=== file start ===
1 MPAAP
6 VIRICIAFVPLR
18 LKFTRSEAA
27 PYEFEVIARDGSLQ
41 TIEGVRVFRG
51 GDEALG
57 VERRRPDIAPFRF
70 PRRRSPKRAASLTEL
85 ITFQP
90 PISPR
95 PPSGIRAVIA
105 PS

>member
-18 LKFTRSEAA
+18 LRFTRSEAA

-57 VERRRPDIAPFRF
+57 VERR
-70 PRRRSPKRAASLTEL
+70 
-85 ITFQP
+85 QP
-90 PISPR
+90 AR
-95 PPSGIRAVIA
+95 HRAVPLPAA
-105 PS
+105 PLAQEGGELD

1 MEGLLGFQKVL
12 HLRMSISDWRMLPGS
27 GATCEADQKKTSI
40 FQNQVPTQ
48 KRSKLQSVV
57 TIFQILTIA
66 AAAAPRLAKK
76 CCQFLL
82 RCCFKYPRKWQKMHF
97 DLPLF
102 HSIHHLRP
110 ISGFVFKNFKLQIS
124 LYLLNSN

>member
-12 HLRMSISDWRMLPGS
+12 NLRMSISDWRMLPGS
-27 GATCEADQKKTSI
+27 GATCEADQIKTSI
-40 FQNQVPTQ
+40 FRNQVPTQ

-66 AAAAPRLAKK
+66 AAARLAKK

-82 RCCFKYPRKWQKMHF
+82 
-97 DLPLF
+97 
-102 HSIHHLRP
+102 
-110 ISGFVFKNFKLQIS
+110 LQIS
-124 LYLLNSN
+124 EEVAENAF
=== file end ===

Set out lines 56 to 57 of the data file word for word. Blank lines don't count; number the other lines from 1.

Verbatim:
-110 ISGFVFKNFKLQIS
+110 LQIS